Many plaintiffs’ personal injury lawyers complain that State Farm’s profit surged to $5.6 billion in 2006 — up 75% from $3.2 billion in 2005. State Farm’s CEO, Ed Rust, Jr., received a $5.26 million dollar pay raise last year and is now earning $11.66 million.
This is/was not a onetime thing. His compensation varied between nine and fourteen million a year between 2007 and 2015. A good gig if you can get it. (New State Farm CEO Michael Tipsord earned a paltry $6.6 million in 2018.)
Plaintiffs’ lawyers are reflexively eager to bring up insurance company CEO salaries. Implicit in this complaint is the idea that State Farm’s lowball offers and hardball tactics are the reason their profits are so high and their CEO is overpaid. I think these lawyers misplace these complaints for many reasons.
First, General Motors took a $39 million loss last quarter. While this statement is misleading, it underscores the obvious: big companies can have large profits and large losses. A number like $5.6 billion in a vacuum means nothing, particularly for a huge company like State Farm.
If you think the insurance companies make too much in profit, put your savings in a publicly-traded company like Allstate. But be careful: Allstate, for example, has underperformed the market in the last ten years. Insurance companies are hardly the Google of the stock market and I really don’t think there is any evidence that their profits are historically excessive. (Please, correct me if I’m wrong.)
Second, regarding State Farm’s CEO’s salary, State Farm is a Fortune 100 company. If high CEO salaries are a problem (and I don’t think they are for reasons that are not worth getting into here), it is not specific to the insurance companies. Big company CEOs are making a ton of money in every business.
Plaintiffs’ Lawyers Need to Complain Less, Fight More
Finally, I think it is misplaced to spend energy complaining about low ball offers. Setting aside first-party obligations where the paradigm is a little more complex, insurance companies should try to do whatever they ethically can to decrease payouts. It is our job as personal injury lawyers to do the opposite. We are not shooting for fair offers; we are trying to get as much as we can for our clients. They call us greedy and we call the insurance companies cheapskates.
But maybe this is not the worst thing in the world. We have an adversarial system that has been in place for a few hundred years and I think it works. If it does not, it is not a perfect system. It is just the best system.
State Farm and their brethren will play tough. That’s okay. If personal injury lawyers hold up their end of the bargain and fight back, the system will work just fine.
State Farm in Mississippi
In other State Farm news, Mississippi Attorney General Jim Hood has opened a new hurricane Katrina related criminal investigation of State Farm, which he says differs from the earlier “crimes against policyholders” investigation. Hood had agreed to end that earlier investigation as part of a January 2007 settlement in which State Farm paid the attorney general’s office $5 million in costs and reopened policyholder claims from Hurricane Katrina.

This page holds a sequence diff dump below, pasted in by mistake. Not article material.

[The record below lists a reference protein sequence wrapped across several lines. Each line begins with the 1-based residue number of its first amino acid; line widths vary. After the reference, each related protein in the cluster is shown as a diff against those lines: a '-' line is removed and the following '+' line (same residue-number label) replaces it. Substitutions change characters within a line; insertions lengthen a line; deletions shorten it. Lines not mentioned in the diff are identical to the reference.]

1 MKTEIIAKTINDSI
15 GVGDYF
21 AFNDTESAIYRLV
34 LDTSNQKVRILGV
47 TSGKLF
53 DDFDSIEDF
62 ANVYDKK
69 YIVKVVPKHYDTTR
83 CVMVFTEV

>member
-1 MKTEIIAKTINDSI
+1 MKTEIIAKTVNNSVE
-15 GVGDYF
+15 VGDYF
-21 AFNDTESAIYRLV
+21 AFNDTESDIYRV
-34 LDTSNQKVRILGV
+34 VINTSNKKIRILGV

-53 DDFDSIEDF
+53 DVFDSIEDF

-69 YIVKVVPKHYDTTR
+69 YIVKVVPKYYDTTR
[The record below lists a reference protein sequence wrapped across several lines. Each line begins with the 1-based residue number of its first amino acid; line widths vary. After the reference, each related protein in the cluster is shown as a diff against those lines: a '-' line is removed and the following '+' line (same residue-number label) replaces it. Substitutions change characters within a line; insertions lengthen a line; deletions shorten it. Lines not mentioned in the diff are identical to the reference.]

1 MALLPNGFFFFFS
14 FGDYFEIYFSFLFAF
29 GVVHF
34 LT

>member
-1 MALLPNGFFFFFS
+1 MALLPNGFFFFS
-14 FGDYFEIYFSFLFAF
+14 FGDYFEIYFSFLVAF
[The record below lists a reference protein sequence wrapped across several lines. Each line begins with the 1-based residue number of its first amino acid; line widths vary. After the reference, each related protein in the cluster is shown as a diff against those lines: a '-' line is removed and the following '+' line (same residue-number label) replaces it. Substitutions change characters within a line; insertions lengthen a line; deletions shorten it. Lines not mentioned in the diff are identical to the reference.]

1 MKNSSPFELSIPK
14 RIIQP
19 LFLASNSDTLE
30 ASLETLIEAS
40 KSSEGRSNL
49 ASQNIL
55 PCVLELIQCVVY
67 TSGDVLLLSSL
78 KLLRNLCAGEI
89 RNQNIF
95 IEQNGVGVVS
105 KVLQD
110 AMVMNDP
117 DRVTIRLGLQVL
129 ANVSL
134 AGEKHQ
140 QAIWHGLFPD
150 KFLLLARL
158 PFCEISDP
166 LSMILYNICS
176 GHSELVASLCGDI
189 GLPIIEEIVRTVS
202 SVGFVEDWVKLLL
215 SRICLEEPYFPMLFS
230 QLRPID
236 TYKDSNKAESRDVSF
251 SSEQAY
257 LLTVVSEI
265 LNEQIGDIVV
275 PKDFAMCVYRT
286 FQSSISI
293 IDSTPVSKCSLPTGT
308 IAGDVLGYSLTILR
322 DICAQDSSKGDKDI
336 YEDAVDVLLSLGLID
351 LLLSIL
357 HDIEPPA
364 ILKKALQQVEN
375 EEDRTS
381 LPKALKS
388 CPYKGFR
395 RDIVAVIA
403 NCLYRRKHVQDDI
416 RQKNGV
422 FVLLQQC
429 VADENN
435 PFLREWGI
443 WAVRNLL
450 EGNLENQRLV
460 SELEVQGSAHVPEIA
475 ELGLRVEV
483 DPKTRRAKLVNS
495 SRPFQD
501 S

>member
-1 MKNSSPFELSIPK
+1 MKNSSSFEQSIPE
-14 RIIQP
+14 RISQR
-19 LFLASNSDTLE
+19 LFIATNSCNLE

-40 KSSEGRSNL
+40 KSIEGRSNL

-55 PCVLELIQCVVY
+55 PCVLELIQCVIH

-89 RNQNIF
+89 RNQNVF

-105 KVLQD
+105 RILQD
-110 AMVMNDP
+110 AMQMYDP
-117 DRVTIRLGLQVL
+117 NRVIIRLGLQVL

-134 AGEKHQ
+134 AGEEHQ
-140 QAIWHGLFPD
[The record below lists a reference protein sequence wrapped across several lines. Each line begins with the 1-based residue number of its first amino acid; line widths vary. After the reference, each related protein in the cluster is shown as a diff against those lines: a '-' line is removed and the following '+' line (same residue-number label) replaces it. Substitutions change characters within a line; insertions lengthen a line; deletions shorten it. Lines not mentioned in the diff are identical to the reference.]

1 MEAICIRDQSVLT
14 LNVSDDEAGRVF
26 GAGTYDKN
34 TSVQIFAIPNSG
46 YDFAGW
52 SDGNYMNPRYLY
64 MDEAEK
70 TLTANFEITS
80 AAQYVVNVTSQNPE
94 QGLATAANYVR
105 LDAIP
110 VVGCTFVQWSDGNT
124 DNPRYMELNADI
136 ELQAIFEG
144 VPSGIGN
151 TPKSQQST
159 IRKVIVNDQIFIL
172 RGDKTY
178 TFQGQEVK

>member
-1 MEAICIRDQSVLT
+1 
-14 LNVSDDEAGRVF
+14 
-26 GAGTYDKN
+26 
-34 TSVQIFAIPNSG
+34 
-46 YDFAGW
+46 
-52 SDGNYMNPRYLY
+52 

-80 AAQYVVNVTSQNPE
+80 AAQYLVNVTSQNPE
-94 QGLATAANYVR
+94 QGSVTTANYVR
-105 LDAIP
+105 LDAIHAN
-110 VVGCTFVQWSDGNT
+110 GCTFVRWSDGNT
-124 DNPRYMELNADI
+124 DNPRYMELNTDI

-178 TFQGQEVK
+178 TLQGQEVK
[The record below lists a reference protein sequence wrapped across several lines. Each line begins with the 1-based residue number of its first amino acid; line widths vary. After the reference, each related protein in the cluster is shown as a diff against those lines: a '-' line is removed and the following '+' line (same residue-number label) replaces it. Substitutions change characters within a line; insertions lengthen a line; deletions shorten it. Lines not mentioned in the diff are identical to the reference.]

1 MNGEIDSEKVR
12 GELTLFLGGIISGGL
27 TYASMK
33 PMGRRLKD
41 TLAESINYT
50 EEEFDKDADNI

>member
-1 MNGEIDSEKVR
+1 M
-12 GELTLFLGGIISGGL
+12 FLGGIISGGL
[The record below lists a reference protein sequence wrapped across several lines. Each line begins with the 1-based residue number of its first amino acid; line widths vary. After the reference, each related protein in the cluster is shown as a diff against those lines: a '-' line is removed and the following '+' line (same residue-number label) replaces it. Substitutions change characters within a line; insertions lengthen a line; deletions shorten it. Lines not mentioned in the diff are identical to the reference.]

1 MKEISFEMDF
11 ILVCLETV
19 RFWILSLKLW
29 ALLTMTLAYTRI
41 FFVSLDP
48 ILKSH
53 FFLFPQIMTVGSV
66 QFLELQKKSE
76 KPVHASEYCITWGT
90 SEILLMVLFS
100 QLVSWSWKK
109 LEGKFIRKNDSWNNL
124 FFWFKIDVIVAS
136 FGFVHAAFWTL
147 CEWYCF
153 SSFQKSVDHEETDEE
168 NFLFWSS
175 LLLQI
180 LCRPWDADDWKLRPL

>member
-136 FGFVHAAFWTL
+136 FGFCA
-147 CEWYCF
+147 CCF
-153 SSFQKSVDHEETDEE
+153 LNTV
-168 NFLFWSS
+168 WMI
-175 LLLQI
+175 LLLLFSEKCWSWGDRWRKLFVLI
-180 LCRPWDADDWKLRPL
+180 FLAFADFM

In response to an August subpoena for records from the grand jury investigation, State Farm filed a declaratory judgment action seeking to stop the investigation, and by September, had got a temporary restraining order. Now in mid-January, Hood has asked another federal judge to lift that order. That motion is still pending.
At issue is whether this is a continuation of the “crimes against policyholders” investigation or whether this is a validly new and different claim not covered by the agreement of January 2007. The attorney general has not openly identified the recent investigation’s focus. There is speculation that it is the handling of the National Flood Insurance Program claims.
Homeowner policies cover wind and rain damage. The federal government subsidizes rising water/flood damage insurance, but they sell it through insurers. Some politicians and lawyers have accused insurance companies of fraudulently over-billing the federal government for flood damage claims.
Hood is asking the temporary restraining order banning him from investigating the criminal handling of Katrina claims by State Farm to be dissolved. Yet attorney Edwin Snyder, a consultant for Hood, said, “The operative phrase is ‘Hurricane Katrina claims.” If it’s unrelated to that and it’s new, it’s available to investigate.”
I can’t believe I’m saying this, but I think the Mississippi Attorney General is looking to take a second bite of the apple when he has already agreed to take just the one bite. The earlier agreement appears to have resolved any outstanding Hurricane Katrina claims. But these stories underscore that the corporate culture of arrogance is not something that these insurance companies can selectively flash. The same executives that once tried to bully personal injury victims and their lawyers, often with substantial success, have moved up the food chain. Now, they make corporate policy decisions that no longer impact just individual claims but the entire company. Dealing with politicians requires a certain level of diplomacy and respect. Yet insurance company executives have embedded in their DNA (at least their professional DNA, a distinction that fairness requires) the paradigm of arrogance and obstruction. Why else do you think the state agencies and politicians are getting so riled up?
I’ll admit that I just made up this theory about ten minutes ago, but you have to admit – it makes some sense. You might also wonder whether some of these politicians have some other agenda beyond justice in vilifying these insurance companies. But why interrupt a great tale of good versus evil with such nuance?